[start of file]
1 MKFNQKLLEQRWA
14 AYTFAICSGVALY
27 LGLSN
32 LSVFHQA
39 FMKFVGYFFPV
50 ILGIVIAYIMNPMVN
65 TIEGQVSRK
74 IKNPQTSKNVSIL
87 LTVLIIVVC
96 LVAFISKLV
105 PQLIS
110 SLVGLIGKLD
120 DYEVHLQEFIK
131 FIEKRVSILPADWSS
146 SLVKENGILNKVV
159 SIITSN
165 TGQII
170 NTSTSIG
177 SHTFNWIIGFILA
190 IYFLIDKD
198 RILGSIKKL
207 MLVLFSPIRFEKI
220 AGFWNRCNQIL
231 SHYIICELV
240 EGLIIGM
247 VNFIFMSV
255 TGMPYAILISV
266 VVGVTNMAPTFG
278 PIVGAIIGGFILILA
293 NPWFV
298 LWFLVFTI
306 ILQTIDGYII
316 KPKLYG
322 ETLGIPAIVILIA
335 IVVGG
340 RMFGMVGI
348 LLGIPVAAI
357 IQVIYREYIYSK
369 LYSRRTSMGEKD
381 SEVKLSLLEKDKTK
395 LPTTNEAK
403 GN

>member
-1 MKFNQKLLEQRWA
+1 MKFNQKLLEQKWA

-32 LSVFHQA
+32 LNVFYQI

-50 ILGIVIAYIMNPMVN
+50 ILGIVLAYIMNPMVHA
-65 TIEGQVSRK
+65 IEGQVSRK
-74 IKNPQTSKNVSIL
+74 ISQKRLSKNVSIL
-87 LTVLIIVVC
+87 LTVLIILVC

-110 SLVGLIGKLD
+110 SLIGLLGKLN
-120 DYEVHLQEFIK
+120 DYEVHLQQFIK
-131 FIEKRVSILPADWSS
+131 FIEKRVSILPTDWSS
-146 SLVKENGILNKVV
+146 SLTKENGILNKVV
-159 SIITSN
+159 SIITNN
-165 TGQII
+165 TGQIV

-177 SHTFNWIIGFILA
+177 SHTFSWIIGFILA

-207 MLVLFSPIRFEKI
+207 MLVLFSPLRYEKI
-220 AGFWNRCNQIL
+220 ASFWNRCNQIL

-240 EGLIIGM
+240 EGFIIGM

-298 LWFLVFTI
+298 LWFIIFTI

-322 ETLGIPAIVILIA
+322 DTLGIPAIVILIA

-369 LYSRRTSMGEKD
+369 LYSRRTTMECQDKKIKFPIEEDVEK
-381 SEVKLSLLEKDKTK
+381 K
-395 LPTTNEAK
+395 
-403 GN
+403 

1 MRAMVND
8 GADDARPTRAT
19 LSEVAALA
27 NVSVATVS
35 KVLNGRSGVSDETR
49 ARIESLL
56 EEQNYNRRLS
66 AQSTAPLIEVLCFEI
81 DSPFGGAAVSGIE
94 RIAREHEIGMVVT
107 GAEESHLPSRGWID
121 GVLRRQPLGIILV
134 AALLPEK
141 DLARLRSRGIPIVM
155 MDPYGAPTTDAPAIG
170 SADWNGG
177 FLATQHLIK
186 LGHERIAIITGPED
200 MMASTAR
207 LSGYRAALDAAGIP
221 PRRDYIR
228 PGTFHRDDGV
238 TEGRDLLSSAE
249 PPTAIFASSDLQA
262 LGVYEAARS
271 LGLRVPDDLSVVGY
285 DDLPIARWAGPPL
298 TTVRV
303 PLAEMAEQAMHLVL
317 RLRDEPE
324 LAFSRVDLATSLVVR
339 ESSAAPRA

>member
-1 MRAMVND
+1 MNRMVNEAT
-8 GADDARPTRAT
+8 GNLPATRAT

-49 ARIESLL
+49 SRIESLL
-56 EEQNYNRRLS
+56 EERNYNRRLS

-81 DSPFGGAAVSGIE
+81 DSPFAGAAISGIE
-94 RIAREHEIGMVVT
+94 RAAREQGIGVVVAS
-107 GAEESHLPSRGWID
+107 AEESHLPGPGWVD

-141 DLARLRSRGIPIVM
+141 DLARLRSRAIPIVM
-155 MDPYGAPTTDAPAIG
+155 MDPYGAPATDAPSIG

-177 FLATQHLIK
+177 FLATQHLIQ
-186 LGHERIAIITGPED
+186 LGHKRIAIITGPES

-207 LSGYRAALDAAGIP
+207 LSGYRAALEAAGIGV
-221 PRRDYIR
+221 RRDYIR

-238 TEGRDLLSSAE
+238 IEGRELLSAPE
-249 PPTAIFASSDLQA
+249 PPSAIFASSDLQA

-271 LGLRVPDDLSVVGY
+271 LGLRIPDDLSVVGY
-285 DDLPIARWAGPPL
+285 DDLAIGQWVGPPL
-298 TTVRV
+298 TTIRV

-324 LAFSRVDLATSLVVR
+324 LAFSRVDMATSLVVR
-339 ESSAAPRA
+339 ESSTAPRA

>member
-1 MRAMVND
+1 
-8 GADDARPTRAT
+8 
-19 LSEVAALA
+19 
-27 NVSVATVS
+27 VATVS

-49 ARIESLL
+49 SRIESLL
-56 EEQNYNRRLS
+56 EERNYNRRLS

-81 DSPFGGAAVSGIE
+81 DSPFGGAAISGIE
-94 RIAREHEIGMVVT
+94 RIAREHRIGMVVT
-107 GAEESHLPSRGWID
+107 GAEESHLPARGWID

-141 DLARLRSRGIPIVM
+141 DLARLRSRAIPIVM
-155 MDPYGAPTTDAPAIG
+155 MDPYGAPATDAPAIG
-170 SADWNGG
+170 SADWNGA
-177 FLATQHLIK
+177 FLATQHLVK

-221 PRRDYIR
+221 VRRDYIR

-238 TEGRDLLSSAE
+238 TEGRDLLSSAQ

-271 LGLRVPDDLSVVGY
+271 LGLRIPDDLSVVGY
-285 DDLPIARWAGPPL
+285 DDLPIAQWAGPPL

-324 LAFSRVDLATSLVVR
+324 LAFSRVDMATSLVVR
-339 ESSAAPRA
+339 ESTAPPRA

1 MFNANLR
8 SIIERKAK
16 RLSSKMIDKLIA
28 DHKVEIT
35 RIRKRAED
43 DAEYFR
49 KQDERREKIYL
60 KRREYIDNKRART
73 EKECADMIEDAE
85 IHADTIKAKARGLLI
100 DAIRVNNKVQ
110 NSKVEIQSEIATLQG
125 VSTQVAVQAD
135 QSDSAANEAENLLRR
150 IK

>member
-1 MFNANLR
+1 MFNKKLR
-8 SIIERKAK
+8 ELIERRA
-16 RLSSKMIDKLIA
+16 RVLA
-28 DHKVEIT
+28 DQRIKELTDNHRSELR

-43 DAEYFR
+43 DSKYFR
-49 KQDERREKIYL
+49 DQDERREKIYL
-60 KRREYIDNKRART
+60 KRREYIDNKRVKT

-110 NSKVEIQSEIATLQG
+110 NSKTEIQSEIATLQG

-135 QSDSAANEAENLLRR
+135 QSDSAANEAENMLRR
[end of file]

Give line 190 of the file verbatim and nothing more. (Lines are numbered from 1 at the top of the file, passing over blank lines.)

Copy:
-238 TEGRDLLSSAE